PubMed  Article  CAS  Google Scholar 

  20. 20.

    Soto EJL, Gandal MJ, Gonatopoulos-Pournatzis T, Heller EA, Luo D, Zheng S (2019) Mechanisms of neuronal alternative splicing and strategies for therapeutic interventions. J Neurosci 39:8193–8199

    Article  Google Scholar 

  21. 21.

    Ule J, Blencowe BJ (2019) Alternative splicing regulatory networks: functions, mechanisms, and evolution. Mol Cell 76:329–345

    PubMed  Article  CAS  Google Scholar 

  22. 22.

    Pruunsild P, Kazantseva A, Aid T, Palm K, Timmusk T (2007) Dissecting the human BDNF locus: bidirectional transcription, complex splicing, and multiple promoters. Genomics 90:397–406

    PubMed  PubMed Central  Article  CAS  Google Scholar 

  23. 23.

    Aid T, Kazantseva A, Piirsoo M, Palm K, Timmusk T (2007) Mouse and rat BDNF gene structure and expression revisited. J Neurosci Res 85:525–535

    PubMed  Article  CAS  Google Scholar 

  24. 24.

    Yu Y, Zhang H, Byerly MS, Bacon LD, Porter TE, Liu GE, Song J (2009) Alternative splicing variants and DNA methylation status of BDNF in inbred chicken lines. Brain Res 1269:1–10

    PubMed  Article  CAS  Google Scholar 

  25. 25.

    Ambigapathy G, Zheng Z, Keifer J (2013) Identification of a functionally distinct truncated BDNF mRNA splice variant and protein in Trachemys scripta elegans. PLoS One 8:e67141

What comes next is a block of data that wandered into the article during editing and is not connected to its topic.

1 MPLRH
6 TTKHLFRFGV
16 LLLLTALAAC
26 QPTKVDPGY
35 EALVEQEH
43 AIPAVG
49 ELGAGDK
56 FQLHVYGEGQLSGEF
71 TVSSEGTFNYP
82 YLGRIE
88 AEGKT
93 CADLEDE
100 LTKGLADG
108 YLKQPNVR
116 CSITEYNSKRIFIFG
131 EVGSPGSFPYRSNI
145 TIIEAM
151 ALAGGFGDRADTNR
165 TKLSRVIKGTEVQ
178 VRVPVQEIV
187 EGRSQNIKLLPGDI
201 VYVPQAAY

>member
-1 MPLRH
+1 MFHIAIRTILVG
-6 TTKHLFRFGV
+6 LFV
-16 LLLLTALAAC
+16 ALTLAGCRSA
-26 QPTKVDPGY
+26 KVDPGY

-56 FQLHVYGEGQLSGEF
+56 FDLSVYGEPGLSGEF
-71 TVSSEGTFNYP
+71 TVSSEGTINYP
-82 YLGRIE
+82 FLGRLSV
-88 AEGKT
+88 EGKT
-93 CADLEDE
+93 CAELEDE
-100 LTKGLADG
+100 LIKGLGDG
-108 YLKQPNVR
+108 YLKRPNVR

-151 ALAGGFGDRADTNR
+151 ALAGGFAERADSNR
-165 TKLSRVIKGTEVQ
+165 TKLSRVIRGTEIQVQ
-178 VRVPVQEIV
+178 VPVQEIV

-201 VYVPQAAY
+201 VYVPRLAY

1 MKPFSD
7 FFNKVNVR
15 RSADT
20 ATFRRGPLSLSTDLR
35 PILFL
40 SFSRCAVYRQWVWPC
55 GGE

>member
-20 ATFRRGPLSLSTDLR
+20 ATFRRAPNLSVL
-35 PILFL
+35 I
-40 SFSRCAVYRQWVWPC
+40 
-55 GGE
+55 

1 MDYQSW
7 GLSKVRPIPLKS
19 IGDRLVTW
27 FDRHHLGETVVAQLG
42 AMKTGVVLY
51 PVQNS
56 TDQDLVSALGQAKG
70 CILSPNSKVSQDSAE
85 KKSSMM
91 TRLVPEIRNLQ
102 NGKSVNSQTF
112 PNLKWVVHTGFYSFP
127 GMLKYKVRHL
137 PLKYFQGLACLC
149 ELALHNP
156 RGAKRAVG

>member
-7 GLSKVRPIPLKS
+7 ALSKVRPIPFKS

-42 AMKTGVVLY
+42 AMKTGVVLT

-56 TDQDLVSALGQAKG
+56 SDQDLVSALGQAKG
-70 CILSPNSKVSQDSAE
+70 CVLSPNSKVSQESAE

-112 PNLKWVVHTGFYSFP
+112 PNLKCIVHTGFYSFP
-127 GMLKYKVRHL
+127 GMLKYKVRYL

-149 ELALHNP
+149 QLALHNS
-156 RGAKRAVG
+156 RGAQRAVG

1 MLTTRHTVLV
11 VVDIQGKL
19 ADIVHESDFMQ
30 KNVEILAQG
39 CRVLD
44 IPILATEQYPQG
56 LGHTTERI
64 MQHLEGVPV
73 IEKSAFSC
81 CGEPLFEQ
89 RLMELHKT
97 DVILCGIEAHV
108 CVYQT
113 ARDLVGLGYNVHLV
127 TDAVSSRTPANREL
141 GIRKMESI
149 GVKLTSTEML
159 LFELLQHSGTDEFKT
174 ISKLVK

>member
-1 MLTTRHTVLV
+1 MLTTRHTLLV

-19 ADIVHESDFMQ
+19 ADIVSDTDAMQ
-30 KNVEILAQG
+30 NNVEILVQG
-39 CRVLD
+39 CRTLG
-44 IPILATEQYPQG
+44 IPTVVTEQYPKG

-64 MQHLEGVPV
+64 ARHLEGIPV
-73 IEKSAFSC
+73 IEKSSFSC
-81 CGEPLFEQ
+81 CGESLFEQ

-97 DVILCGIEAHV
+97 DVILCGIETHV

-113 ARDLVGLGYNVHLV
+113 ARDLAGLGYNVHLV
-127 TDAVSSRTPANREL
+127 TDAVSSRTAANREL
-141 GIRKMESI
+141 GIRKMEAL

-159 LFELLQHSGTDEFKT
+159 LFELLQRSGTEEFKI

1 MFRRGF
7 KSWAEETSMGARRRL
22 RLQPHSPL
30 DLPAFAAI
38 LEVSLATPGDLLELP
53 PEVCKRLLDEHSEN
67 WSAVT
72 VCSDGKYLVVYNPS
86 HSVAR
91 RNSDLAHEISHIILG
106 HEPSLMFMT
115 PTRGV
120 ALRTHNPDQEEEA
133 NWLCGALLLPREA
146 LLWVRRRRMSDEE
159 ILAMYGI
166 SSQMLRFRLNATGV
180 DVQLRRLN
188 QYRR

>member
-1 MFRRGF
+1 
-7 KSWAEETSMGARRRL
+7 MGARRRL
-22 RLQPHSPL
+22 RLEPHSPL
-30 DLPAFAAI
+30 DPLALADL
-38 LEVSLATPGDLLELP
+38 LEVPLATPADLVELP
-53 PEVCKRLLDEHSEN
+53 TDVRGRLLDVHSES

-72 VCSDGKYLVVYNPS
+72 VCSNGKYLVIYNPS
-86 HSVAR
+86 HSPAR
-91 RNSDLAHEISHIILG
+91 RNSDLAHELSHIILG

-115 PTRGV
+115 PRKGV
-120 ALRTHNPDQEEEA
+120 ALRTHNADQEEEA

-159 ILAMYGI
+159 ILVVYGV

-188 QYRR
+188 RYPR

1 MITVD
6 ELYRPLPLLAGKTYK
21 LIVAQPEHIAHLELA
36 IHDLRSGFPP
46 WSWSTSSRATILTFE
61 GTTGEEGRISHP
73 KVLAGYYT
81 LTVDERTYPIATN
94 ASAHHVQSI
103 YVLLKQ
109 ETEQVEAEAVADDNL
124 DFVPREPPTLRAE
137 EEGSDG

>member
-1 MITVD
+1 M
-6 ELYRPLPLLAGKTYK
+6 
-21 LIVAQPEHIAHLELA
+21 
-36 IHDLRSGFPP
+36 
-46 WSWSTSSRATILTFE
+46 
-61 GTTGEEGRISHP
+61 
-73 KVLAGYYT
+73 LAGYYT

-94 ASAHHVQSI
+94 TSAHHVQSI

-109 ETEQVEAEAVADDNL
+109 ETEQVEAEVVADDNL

PubMed  PubMed Central  Article  CAS  Google Scholar 

  26. 26.

    Kidane AH, Heinrich G, RPH D, de Ruyck BA, Lubsen NH, Roubos EW, Jenks BG (2009) Differential neuroendocrine expression of multiple brain-derived neurotrophic factor transcripts. Endocrinology 150:1361–1368

    PubMed  Article  CAS  PubMed Central  Google Scholar 

  27. 27.

    Tognoli C, Rossi F, di Cola F, Baj G, Tongiorgi E, Terova G, Saroglia M, Bernardini G et al (2010) Acute stress alters transcript expression pattern and reduces processing of proBDNF to mature BDNF in Dicentrarchus labrax. BMC Neurosci 11:4

    PubMed  PubMed Central  Article  CAS  Google Scholar 

  28. 28.

    Heinrich G (2003) A novel BDNF gene promoter directs expression to skeletal muscle. BMC Neurosci 4:11

    PubMed  PubMed Central  Article  Google Scholar 

  29. 29.

    Liu Q-R, Walther D, Drgon T, Polesskaya O, Lesnick TG, Strain KJ, de Andrade M, Bower JH et al (2005) Human brain derived neurotrophic factor (BDNF) genes, splicing pattern, and assessments of associations with substance abuse and Parkinson’s disease. Am J Med Genet B Neuropsychiatr Genet 134B:93–103

    PubMed  Article  PubMed Central  Google Scholar 

  30. 30.

    Lubin FD, Roth TL, Sweatt JD (2008) Epigenetic regulation of bdnf gene transcription in the consolidation of fear memory. J Neurosci 28:10576–10586

    PubMed  PubMed Central  Article  CAS  Google Scholar 

  31. 31.

    Mizuno K, Dempster E, Mill J, Giese KP (2012) Long-lasting regulation of hippocampal Bdnf gene transcription after contextual fear conditioning. Genes Brain Behav 11:651–659

    PubMed  PubMed Central  Article  CAS  Google Scholar 

  32. 32.